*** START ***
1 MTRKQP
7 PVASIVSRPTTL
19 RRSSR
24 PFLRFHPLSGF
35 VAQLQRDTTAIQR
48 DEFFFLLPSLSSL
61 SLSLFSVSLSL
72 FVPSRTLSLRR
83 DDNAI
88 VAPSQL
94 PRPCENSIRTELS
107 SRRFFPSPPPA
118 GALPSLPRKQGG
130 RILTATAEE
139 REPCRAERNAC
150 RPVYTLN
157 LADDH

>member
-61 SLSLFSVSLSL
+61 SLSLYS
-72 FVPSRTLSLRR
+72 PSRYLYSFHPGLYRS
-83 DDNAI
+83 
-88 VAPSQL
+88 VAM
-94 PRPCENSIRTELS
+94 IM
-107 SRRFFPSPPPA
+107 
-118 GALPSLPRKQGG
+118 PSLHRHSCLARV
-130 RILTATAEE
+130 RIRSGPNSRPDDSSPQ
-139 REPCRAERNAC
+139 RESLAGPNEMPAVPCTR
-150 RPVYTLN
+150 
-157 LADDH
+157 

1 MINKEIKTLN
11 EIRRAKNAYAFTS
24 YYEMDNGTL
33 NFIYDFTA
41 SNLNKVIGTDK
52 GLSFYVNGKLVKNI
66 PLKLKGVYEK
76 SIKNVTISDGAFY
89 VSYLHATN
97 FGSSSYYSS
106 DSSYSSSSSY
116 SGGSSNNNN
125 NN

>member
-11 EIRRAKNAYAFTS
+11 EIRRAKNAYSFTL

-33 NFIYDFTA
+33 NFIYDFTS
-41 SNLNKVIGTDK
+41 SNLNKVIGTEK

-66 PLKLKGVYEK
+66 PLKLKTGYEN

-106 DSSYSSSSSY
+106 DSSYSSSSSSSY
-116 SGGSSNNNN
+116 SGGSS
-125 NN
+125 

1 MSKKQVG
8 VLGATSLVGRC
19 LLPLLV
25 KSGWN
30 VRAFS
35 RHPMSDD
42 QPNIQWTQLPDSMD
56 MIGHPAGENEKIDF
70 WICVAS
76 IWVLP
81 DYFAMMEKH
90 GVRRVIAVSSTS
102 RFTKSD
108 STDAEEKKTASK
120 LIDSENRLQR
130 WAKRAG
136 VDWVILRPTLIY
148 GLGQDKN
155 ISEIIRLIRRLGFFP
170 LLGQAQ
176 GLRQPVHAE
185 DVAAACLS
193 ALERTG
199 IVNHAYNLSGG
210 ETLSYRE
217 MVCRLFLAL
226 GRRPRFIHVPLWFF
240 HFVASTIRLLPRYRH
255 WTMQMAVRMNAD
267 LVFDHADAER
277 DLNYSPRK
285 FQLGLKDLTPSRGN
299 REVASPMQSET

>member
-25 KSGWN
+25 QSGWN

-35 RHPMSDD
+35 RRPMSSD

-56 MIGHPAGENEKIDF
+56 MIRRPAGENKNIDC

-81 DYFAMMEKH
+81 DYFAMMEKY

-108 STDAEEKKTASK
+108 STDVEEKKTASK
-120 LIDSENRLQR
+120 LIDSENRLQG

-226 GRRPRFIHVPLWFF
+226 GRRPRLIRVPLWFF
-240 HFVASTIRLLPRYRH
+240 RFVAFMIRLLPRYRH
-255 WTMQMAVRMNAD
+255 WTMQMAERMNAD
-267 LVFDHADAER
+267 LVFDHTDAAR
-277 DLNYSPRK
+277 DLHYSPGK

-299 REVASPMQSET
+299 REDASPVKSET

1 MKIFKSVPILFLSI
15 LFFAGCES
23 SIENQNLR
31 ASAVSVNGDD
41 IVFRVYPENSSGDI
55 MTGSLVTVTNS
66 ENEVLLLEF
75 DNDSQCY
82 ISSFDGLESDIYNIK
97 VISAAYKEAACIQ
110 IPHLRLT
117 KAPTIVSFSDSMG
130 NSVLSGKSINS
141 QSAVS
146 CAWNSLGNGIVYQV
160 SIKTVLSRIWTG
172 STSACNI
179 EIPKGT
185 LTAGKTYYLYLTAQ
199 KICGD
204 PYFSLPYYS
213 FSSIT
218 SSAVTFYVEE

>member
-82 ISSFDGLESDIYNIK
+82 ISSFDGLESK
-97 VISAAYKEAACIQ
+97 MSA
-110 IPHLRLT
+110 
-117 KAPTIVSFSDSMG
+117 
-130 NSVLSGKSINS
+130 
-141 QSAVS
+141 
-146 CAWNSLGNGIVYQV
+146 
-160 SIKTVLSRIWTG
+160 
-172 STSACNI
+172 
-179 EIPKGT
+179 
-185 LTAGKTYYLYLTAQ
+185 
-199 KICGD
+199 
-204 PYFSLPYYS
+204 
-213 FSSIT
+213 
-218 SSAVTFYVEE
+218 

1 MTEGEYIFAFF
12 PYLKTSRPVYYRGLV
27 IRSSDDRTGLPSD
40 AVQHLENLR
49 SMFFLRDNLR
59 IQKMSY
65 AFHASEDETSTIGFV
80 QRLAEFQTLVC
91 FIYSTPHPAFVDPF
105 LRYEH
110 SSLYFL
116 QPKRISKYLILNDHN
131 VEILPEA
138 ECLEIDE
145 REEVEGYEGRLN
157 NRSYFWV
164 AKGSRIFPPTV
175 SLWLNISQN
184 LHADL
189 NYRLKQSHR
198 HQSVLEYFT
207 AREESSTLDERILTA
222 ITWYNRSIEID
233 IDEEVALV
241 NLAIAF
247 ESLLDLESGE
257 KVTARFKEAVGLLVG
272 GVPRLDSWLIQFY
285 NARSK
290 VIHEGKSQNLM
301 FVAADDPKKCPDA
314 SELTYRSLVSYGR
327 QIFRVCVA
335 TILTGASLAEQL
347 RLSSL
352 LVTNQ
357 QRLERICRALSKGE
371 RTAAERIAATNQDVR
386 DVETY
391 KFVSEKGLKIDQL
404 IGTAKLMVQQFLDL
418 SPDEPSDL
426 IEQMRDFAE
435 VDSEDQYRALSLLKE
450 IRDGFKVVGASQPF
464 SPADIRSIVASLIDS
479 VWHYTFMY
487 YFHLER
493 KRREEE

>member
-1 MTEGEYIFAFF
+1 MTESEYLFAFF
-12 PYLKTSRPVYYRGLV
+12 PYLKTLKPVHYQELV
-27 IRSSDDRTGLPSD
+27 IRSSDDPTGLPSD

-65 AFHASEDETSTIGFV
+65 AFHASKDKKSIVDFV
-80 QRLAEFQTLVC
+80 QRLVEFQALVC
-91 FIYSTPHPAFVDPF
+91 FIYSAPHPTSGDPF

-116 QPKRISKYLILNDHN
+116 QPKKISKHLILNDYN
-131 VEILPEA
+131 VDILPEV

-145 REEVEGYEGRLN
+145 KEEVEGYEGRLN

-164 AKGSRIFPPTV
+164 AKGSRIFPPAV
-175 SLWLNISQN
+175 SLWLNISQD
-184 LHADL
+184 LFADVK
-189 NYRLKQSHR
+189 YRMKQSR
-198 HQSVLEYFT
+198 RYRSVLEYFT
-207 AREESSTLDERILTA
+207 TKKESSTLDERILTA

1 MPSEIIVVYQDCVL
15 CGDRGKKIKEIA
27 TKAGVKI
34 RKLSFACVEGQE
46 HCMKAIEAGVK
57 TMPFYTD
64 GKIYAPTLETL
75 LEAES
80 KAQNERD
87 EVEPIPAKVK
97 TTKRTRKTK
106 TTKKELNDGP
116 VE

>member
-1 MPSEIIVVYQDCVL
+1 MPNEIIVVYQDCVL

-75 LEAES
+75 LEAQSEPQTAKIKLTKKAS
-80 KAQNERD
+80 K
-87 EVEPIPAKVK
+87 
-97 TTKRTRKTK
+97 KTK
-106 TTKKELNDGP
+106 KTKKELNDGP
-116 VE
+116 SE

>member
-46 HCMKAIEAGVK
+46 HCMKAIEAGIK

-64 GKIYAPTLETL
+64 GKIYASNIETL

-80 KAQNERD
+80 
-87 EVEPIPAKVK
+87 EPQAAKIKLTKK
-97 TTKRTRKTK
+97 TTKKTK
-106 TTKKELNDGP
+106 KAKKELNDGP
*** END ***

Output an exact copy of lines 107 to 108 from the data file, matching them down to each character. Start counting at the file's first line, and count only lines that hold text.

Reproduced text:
-56 MIGHPAGENEKIDF
+56 MIRRPAGENKNIDC